We saw some examples of how an awareness of social power structures can influence research questions in the panel on “Intersectionality, Sexual Intimacy, and Health” with James Wages and Drs. Gregory Phillips II and Héctor Carrillo. Although the individual as a primary unit of study should guide research in order to remain aware of the social realities that impact real people, Dr. Bowleg described a shift in focus onto those larger social processes.
However, in never forgetting the individual, we must also never forget or discount the strength and resilience that allows marginalized groups to persist and resist in the face of disempowerment. In our second panel on “Community Health” with Kristiana Rae Colón, Dr. Aymar Jean Christian, and Erik Elias Glenn, we heard about how organizing and building alliances works in the community. While it is ~ cool and fresh ~ that social sciences research is catching on with the idea of intersectionality, the scope of knowledge and real experiences outside of the academic bubble have always been involved in this work.
The call-to-action these panelists voiced emphasized the need for researchers to investigate questions that the community wants and needs to learn. Personally, as someone who’s just dipping their toes into research and academia, this was so important to hear, recognize, and hopefully drive any future work I do or am involved in.
As a happy coincidence to this symposium, ISGMH’s Evaluation and Community Collaboration Conference (EC²) was held last week in Chicago, creating more opportunities for community engagement and the exchange of ideas between community leaders and researchers. Unfortunately, I wasn’t able to make it, but I hope you all did and I can’t wait to hear about it!
*Note: The IMPACT program and the EDIT program are both part of ISGMH.
SMART project members from the University of Puerto Rico and Northwestern University at San Juan Pride, June 3rd, 2018.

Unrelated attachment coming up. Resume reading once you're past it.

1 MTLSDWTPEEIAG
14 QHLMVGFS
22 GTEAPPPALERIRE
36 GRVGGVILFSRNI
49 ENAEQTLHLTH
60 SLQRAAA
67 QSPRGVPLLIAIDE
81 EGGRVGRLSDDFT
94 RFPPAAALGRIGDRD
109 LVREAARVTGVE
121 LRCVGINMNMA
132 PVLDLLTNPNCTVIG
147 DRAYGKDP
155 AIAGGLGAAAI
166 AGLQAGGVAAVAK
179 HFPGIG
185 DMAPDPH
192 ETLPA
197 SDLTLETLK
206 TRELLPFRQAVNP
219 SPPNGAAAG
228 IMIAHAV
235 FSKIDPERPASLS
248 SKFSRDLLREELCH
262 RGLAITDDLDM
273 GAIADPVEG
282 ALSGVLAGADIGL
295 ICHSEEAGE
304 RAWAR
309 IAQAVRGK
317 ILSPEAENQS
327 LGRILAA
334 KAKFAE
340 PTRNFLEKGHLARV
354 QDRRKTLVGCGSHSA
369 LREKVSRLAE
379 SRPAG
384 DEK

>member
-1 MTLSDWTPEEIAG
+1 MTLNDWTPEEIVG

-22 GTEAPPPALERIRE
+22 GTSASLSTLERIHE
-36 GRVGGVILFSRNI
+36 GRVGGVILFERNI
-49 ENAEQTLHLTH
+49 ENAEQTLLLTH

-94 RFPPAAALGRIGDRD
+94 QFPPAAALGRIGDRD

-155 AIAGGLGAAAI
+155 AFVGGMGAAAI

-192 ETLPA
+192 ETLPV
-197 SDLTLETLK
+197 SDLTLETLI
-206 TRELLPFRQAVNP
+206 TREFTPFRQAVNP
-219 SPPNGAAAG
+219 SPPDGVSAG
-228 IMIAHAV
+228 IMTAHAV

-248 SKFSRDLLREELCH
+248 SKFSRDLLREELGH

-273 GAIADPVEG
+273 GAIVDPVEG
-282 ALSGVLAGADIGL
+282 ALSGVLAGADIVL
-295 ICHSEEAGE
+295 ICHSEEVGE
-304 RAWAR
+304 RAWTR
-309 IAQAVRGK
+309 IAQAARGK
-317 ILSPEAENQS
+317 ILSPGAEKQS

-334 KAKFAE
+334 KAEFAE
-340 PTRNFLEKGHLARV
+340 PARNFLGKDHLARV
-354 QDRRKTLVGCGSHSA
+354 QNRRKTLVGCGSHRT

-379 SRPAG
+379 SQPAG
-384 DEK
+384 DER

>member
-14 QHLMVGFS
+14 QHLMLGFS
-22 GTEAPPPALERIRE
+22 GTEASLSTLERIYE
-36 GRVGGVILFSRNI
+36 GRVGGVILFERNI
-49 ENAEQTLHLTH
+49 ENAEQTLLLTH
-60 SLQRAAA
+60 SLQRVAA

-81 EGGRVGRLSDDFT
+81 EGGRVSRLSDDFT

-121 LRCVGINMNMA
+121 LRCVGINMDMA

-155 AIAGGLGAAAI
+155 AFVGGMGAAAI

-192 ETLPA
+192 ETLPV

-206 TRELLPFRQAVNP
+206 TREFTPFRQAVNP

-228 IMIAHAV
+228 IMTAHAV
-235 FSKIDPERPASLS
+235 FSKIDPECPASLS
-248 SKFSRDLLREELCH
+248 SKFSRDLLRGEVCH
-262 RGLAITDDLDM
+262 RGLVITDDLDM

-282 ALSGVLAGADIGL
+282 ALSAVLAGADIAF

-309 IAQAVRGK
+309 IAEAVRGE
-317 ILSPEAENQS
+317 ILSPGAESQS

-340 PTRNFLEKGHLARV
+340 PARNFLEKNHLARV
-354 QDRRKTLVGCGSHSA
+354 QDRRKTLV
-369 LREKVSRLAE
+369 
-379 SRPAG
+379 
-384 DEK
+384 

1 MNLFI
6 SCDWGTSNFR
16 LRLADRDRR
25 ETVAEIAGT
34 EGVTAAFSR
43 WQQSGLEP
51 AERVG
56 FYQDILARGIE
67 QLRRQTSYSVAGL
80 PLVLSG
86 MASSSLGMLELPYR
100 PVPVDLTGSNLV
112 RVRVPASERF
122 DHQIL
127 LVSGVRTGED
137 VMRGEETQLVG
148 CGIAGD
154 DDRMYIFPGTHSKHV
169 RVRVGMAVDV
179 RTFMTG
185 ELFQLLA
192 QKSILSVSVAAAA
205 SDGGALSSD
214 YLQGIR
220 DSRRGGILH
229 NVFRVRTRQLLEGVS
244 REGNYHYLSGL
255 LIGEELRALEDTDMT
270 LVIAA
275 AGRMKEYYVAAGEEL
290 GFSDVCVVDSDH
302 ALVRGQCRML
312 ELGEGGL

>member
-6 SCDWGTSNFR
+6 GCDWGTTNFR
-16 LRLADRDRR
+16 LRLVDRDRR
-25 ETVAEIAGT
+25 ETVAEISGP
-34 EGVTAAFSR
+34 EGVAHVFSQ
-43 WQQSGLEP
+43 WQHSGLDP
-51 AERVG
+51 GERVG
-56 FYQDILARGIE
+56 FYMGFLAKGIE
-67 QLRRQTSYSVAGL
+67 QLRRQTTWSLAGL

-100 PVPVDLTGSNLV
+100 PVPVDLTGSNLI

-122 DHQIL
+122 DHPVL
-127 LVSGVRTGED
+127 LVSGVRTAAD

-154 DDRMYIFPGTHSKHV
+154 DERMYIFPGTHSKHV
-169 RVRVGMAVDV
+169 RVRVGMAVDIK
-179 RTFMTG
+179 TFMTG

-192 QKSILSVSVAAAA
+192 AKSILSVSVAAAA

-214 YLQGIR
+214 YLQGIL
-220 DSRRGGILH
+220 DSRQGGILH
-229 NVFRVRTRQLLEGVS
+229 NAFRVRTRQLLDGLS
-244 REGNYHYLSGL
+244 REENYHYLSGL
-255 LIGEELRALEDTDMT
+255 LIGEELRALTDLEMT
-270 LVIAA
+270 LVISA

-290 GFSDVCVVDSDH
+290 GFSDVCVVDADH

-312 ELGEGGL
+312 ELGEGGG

Written by David Moskowitz, PhD, Research Assistant Professor and Project Director for SMART. David has his PhD in health communication.
A couple of weeks ago, some of us from the SMART Project, an online HIV prevention and sexual health promotion program for teens, flew to San Juan to meet with colleagues from the University of Puerto Rico (UPR) and to attend San Juan Pride on June 3rd. The SMART team went to the Pride Parade to recruit participants and to record videos for our project. The SMART Project is a bilingual program available online that provides the queer sex education that teens don’t receive from high school. Our team at Northwestern University is responsible for creating the English version and Dr. Carlos Rodríguez-Díaz and his team at UPR are responsible for adapting and translating the project into Spanish. I won’t bore you with the administrative details of the meetings we had, because I’m sure you want to hear about San Juan Pride, the first Pride event since Hurricane Maria swept through as a Category 5 storm, decimating the infrastructure of the island.
Let me back up a moment—in the days leading up to our arrival in San Juan, many of us were not sure what it would be like flying to Puerto Rico for the first time, post-Maria. Would there be power? Would there be palm trees strewn across the streets? Would getting around be easy or even possible? I mean, considering the mainland US news reports over the past months, these were real concerns. We had been in constant contact with our UPR counterparts (Dr. Rodríguez-Díaz and his team) during and after Maria. They indicated that things were fine for visitors but the devastation is still impactful on a daily basis for those living in San Juan and around the island.